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How is Pain Treated?


The physicians of Innovative Pain Specialists may recommend a variety of pain management techniques to ease your suffering. Treatment choice is carefully selected to provide maximum benefit for the specific needs of our patients. The physicians at IPS aim to identify the cause of your pain and treat your pain with targeted techniques, utilizing interventional therapies when indicated. Various treatments may include:

  • Non-Drug Treatments

Techniques such as relaxation, biofeedback, imagery, hypnosis, acupuncture, exercise, and counseling help many people with chronic pain to aid them use less pain medication.

  • Physical Therapy

Physical therapy attempts to build or recondition muscles – allowing you to move more normally and with less pain. We may recommend passive physical therapy, such as massage, applying heat/cold, use of electrical stimulators called transcutaneous electrical nerve stimulators (TENS) units, or active treatments, such as exercise.

  • Psychological Therapy

Chronic pain can bring stress that affects you, your relationships, and your body. The physicians of Innovative Pain Specialists work closely with psychologists to work with you on relaxation techniques and coping and self-monitoring skills.

  • Non-opioid Oral Medications / Adjuvant Agents (Pills, Creams, Patches, etc.)

Medication management could be used to help treat pain that may not be completely relieved with non-drug treatments. These include mild pain relievers such as acetaminophen like Tylenol and non-steroidal anti-inflammatory drugs like ibuprofen. Additional medications may also be used; these may include medications for nerve pain such as anti-seizure medications, or low-dose anti-depressant medications. Muscular pain may also benefit from muscle relaxants in addition to non-drug treatments. Topical creams or patches may also be of benefit in the treatment of various pain conditions.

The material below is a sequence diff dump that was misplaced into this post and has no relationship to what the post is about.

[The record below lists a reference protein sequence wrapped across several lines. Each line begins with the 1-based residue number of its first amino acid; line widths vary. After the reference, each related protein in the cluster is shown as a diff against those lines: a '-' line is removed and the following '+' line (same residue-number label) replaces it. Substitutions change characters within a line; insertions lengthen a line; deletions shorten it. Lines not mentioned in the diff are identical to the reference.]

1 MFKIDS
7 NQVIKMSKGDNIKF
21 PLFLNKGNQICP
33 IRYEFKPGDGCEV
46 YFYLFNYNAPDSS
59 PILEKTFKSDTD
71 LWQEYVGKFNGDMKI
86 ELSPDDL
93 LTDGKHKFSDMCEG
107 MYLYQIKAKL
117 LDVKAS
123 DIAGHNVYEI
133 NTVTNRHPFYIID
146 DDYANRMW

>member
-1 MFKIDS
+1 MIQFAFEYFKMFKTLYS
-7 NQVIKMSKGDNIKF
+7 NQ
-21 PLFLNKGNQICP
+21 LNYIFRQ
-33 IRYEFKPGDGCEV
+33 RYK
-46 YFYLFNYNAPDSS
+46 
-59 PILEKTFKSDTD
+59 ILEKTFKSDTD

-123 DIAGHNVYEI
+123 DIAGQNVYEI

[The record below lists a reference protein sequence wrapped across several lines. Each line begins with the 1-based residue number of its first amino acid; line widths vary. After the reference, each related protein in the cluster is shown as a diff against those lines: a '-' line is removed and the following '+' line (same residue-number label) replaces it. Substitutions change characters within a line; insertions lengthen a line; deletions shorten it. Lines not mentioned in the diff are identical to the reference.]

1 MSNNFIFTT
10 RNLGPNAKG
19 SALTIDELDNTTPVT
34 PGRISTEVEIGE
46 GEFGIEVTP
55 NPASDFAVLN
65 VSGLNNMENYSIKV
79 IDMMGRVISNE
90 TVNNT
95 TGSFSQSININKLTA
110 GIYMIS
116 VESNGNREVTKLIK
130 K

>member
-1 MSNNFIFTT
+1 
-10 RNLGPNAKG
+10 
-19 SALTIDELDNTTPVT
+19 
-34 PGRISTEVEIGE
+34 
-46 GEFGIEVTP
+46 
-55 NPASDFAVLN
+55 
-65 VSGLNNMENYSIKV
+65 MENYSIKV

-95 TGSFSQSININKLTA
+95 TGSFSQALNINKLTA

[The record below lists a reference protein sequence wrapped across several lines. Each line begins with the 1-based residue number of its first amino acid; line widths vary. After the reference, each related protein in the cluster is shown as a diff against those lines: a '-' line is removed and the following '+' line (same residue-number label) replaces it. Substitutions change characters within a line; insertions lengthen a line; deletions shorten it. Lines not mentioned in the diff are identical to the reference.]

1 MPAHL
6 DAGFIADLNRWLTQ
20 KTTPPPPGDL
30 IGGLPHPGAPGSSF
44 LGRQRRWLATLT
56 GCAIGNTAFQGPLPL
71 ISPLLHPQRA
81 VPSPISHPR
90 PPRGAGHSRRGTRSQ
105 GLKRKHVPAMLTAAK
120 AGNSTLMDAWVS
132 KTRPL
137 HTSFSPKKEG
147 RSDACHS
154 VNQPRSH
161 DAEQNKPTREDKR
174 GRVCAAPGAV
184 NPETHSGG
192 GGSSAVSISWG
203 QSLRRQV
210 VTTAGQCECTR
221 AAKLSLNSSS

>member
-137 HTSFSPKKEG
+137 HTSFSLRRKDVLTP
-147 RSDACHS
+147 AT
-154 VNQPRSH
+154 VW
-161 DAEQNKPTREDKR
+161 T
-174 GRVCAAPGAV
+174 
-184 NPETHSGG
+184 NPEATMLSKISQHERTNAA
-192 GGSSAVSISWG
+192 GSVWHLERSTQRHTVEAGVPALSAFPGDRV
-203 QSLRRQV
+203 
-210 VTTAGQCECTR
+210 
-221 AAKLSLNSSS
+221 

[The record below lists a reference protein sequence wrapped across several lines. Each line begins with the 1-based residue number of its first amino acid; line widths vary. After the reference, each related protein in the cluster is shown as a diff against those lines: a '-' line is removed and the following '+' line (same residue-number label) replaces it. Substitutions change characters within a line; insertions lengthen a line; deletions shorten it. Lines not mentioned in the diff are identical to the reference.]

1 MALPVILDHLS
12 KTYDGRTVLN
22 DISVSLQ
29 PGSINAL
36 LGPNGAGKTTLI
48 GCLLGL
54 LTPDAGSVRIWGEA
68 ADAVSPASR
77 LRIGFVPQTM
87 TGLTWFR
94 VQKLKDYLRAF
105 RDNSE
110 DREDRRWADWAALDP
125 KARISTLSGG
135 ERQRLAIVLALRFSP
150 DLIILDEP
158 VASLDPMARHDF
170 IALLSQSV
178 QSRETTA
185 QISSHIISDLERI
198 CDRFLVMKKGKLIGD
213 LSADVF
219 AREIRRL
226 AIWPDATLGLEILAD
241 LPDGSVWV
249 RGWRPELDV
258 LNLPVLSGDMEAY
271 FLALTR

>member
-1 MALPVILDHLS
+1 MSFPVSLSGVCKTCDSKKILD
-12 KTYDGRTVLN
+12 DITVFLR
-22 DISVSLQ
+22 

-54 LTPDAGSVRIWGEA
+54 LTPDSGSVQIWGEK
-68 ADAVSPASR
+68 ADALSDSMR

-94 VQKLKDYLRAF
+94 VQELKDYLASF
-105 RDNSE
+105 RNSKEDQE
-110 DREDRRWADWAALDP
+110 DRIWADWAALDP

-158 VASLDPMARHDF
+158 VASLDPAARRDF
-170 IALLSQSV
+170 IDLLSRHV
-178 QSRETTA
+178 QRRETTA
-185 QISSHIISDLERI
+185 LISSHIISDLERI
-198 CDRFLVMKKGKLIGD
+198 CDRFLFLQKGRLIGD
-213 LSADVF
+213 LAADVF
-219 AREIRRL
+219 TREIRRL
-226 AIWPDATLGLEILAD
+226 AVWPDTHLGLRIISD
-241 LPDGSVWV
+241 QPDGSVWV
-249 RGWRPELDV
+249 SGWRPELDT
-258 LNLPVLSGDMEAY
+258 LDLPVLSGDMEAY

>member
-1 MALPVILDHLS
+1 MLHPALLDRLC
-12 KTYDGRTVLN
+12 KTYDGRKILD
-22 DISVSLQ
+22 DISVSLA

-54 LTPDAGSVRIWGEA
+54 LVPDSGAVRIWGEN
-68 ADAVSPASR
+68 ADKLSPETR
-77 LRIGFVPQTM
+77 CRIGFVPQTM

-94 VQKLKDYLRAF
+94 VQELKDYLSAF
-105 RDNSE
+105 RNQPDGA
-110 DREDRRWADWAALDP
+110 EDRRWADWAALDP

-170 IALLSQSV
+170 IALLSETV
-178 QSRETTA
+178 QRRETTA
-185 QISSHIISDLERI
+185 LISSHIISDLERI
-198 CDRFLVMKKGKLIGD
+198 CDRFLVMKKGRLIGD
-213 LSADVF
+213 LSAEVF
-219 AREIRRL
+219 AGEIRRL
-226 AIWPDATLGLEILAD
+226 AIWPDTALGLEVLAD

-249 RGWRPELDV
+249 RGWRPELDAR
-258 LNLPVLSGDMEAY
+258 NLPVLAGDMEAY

• Opioids

Opioids are similar to natural substances (endorphins) produced in your body that may be used to help control pain that is not entirely relieved with non-opioid medications. Various opioid medications may include, but are not limited to, codeine, hydrocodone, morphine, oxycodone, and methadone. Not all patients are candidates, and appropriate candidates usually receive this treatment approach in addition to other modalities.

  • Spinal Injections (epidural, facet, sacroiliac, etc.) / Therapeutic Nerve Blocks

Spinal Injections such as epidural steroid injections and facet joint injections in addition to other therapeutic nerve blocks are quite effective in treating pain. Usually local anesthetic and/or steroids are injected at the origin of pain to relieve inflammation and pain. These procedures are intended to prolong, or in some instances, negate the need for surgery.

Learn more about Spinal Injections / Nerve Blocks

  • Radiofrequency Abalation / Neuroablation

With neuroablation, the nerves that serve as pathways to the brain are destroyed (usually with heat). Neuroblation is usually recommended for patients that have appropriate responses to initial nerve blocks.

Learn more about Radiofrequency Ablation

  • Vertiflex Superion for Lumbar Spinal Stenosis

The Vertiflex Superion device is a revolutionary, innovative product specifically designed for those who suffer with pain related to lumbar spinal stenosis. Dr. Marsiglia and Dr. Louis were among the first physicians in the world who were trained to perform this procedure. At Innovative Pain Specialists, we have had great success in relieving patients who suffer from lumbar spinal stenosis. It is a minimally invasive procedure that successfully treats lumbar spinal stenosis without the need for more invasive surgery such as lumbar laminectomy with or without lumbar fusions.